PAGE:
In the world of the Yakuza, respect goes a long way. And no more than in the form of a truant pinky finger.
Yubitsume, also known as ‘yubi o tobasu’, is a ritual undertaken by members of the yakuza if – to put it mildly – they’re in the bad books.
If a yakuza is found to ‘dishonor’ himself, he is required to cut off the tip of his left pinky finger as a form of atonement.
Although clearly a messy, bloody procedure, the ritual itself is specific. The guilty yakuza will lay his hand palm-down on a clean cloth before cutting his pinky at the first knuckle, which is then wrapped in the cloth and handed to his superior.
The practice goes way back in Japan, in the days when sword grip relied heavily on the pinky finger.
Today, the tradition has waned and apologies are usually made via cold hard cash.
A prosthetics maker by the name of Shintaro Hayashi now specialises in creating silicone replacements for former Yakuza gangsters.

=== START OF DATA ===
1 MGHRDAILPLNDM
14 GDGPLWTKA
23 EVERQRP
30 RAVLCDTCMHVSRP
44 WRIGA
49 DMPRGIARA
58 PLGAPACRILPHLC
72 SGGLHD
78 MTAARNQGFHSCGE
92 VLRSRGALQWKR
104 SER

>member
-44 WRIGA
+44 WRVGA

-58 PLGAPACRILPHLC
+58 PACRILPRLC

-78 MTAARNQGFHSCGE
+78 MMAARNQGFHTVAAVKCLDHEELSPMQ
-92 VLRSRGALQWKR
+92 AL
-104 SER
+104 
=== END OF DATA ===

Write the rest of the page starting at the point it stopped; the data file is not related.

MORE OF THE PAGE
Hayashi told ABC his customers come in three categories: people who are dragged into the office by girlfriends worrying over their reputations, ex-yakuzas who are looking for new work and are concerned about the stigma which comes with a chopped-off pinky, and undercover yakuzas who need to go incognito at a wedding or family event.
Many people keep a fist, to prevent detection. But there comes a point where you can’t hide your finger any longer. Some people have one joint severed, others have worse.
It might be hard to keep a low-profile if you abide by another yakuza tradition: full body tattoo art.
The ink is embedded in a traditional method by inserting the needle under the skin, known as irezumi.
The tattoos are seen as a sign of bravery and have become so popular that even non-yakuza Japanese citizens have been known to get them. Designs include dragons, mountains and women.
However the stigma still exists by and large. The mayor of Osaka even instituted a ban on government workers with tattoos, telling them to look elsewhere in the private sector if they want a job.